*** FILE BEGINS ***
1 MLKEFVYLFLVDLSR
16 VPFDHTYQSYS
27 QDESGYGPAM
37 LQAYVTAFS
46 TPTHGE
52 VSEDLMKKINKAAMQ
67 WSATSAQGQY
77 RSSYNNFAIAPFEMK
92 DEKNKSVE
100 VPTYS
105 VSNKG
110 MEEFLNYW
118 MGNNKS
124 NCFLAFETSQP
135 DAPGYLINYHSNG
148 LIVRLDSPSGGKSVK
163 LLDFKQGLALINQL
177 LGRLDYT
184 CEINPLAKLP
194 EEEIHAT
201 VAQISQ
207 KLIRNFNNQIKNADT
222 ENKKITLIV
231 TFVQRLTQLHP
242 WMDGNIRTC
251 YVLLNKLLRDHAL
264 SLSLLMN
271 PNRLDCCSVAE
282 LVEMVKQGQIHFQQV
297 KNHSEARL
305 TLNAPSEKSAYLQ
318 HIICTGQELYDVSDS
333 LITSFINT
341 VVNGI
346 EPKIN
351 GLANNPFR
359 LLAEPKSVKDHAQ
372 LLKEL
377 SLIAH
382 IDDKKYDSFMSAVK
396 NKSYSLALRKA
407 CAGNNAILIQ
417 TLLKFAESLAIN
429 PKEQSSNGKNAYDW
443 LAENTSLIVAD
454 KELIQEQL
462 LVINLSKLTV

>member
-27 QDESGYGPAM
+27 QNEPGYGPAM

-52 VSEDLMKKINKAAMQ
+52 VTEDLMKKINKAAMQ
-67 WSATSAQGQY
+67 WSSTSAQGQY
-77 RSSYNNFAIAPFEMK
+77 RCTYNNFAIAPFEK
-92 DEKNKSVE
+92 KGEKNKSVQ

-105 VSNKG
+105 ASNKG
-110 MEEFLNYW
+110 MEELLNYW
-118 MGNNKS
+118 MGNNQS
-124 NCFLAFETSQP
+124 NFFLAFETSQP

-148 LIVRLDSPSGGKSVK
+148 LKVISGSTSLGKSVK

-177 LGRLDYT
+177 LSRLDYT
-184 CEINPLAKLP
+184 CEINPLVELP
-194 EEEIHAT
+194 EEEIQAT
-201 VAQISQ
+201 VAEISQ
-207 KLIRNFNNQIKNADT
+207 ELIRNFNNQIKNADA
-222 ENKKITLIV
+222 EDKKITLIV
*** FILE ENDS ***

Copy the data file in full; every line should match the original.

1 MLKEFVYLFLVDLSR
16 VPFDHTYQSYS
27 QDESGYGPAM
37 LQAYVTAFS
46 TPTHGE
52 VSEDLMKKINKAAMQ
67 WSATSAQGQY
77 RSSYNNFAIAPFEMK
92 DEKNKSVE
100 VPTYS
105 VSNKG
110 MEEFLNYW
118 MGNNKS
124 NCFLAFETSQP
135 DAPGYLINYHSNG
148 LIVRLDSPSGGKSVK
163 LLDFKQGLALINQL
177 LGRLDYT
184 CEINPLAKLP
194 EEEIHAT
201 VAQISQ
207 KLIRNFNNQIKNADT
222 ENKKITLIV
231 TFVQRLTQLHP
242 WMDGNIRTC
251 YVLLNKLLRDHAL
264 SLSLLMN
271 PNRLDCCSVAE
282 LVEMVKQGQIHFQQV
297 KNHSEARL
305 TLNAPSEKSAYLQ
318 HIICTGQELYDVSDS
333 LITSFINT
341 VVNGI
346 EPKIN
351 GLANNPFR
359 LLAEPKSVKDHAQ
372 LLKEL
377 SLIAH
382 IDDKKYDSFMSAVK
396 NKSYSLALRKA
407 CAGNNAILIQ
417 TLLKFAESLAIN
429 PKEQSSNGKNAYDW
443 LAENTSLIVAD
454 KELIQEQL
462 LVINLSKLTV

>member
-27 QDESGYGPAM
+27 QNEPGYGPAM

-52 VSEDLMKKINKAAMQ
+52 VTEDLMKKINKAAMQ
-67 WSATSAQGQY
+67 WSSTSAQGQY
-77 RSSYNNFAIAPFEMK
+77 RCTYNNFAIAPFEK
-92 DEKNKSVE
+92 KGEKNKSVQ

-105 VSNKG
+105 ASNKG
-110 MEEFLNYW
+110 MEELLNYW
-118 MGNNKS
+118 MGNNQS
-124 NCFLAFETSQP
+124 NFFLAFETSQP

-148 LIVRLDSPSGGKSVK
+148 LKVISGSTSLGKSVK

-177 LGRLDYT
+177 LSRLDYT
-184 CEINPLAKLP
+184 CEINPLVELP
-194 EEEIHAT
+194 EEEIQAT
-201 VAQISQ
+201 VAEISQ
-207 KLIRNFNNQIKNADT
+207 ELIRNFNNQIKNADA
-222 ENKKITLIV
+222 EDKKITLIV